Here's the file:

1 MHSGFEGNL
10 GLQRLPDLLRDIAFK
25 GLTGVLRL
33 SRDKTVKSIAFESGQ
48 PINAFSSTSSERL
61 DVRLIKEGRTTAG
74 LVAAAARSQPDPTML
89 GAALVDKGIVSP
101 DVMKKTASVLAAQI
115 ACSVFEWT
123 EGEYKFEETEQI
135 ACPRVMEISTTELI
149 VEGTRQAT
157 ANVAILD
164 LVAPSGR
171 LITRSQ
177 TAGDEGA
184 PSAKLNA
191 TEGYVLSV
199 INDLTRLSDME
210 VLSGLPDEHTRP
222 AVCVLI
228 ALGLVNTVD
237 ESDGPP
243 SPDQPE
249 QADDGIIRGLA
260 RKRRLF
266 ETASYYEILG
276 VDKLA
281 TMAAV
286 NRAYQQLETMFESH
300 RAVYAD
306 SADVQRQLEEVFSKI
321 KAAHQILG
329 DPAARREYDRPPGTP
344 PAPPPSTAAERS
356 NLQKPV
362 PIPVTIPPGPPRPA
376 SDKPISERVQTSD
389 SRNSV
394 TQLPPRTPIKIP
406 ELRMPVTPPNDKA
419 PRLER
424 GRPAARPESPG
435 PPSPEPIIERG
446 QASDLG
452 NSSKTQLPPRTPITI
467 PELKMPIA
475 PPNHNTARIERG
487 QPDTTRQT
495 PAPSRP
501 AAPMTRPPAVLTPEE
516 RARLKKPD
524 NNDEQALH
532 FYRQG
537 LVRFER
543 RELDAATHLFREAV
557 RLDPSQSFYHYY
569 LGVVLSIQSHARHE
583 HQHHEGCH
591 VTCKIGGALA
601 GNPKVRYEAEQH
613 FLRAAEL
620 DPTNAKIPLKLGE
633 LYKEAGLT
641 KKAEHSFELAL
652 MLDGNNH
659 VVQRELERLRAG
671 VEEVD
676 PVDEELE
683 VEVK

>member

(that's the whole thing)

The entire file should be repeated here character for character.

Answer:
1 MHSGFEGNL
10 GLQRLPDLLRDIAFK
25 GLTGVLRL
33 SRDKTVKSIAFESGQ
48 PINAFSSTSSERL
61 DVRLIKEGRTTAG
74 LVAAAARSQPDPTML
89 GAALVDKGIVSP
101 DVMKKTASVLAAQI
115 ACSVFEWT
123 EGEYKFEETEQI
135 ACPRVMEISTTELI
149 VEGTRQAT
157 ANVAILD
164 LVAPSGR
171 LITRSQ
177 TAGDEGA
184 PSAKLNA
191 TEGYVLSV
199 INDLTRLSDME
210 VLSGLPDEHTRP
222 AVCVLI
228 ALGLVNTVD
237 ESDGPP
243 SPDQPE
249 QADDGIIRGLA
260 RKRRLF
266 ETASYYEILG
276 VDKLA
281 TMAAV
286 NRAYQQLETMFESH
300 RAVYAD
306 SADVQRQLEEVFSKI
321 KAAHQILG
329 DPAARREYDRPPGTP
344 PAPPPSTAAERS
356 NLQKPV
362 PIPVTIPPGPPRPA
376 SDKPISERVQTSD
389 SRNSV
394 TQLPPRTPIKIP
406 ELRMPVTPPNDKA
419 PRLER
424 GRPAARPESPG
435 PPSPEPIIERG
446 QASDLG
452 NSSKTQLPPRTPITI
467 PELKMPIA
475 PPNHNTARIERG
487 QPDTTRQT
495 PAPSRP
501 AAPMTRPPAVLTPEE
516 RARLKKPD
524 NNDEQALH
532 FYRQG
537 LVRFER
543 RELDAATHLFREAV
557 RLDPSQSFYHYY
569 LGVVLSIQSHARHE
583 HQHHEGCH
591 VTCKIGGALA
601 GNPKVRYEAEQH
613 FLRAAEL
620 DPTNAKIPLKLGE
633 LYKEAGLT
641 KKAEHSFELAL
652 MLDGNNH
659 VVQRELERLRAG
671 VEEVD
676 PVDEELE
683 VEVK

>member